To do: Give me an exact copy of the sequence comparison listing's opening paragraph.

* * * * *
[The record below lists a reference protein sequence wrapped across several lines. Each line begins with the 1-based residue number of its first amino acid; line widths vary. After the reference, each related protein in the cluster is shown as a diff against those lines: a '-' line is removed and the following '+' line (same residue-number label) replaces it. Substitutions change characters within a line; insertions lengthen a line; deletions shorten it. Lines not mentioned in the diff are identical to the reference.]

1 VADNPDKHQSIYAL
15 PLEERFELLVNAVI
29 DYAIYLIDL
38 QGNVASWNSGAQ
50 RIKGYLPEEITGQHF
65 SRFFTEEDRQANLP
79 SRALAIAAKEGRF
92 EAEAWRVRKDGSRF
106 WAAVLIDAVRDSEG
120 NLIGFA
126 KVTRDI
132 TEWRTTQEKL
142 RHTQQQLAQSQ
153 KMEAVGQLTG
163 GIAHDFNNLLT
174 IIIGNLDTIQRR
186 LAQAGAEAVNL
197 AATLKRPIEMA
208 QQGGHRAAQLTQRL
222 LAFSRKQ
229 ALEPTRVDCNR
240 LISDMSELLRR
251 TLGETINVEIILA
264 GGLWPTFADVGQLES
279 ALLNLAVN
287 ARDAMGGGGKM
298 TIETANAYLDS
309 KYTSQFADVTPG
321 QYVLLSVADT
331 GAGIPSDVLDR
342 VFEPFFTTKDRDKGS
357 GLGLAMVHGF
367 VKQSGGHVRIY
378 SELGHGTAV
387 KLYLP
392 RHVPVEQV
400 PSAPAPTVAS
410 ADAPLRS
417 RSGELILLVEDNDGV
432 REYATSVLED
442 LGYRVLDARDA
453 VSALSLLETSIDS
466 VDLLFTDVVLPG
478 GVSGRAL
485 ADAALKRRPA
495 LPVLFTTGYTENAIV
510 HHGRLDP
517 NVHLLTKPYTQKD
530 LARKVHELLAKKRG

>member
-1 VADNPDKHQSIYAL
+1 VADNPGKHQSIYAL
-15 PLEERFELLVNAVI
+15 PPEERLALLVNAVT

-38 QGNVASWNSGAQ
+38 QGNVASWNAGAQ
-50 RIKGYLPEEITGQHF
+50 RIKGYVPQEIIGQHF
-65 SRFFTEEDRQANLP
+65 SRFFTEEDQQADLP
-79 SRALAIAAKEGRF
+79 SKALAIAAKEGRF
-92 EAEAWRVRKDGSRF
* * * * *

[The record below lists a reference protein sequence wrapped across several lines. Each line begins with the 1-based residue number of its first amino acid; line widths vary. After the reference, each related protein in the cluster is shown as a diff against those lines: a '-' line is removed and the following '+' line (same residue-number label) replaces it. Substitutions change characters within a line; insertions lengthen a line; deletions shorten it. Lines not mentioned in the diff are identical to the reference.]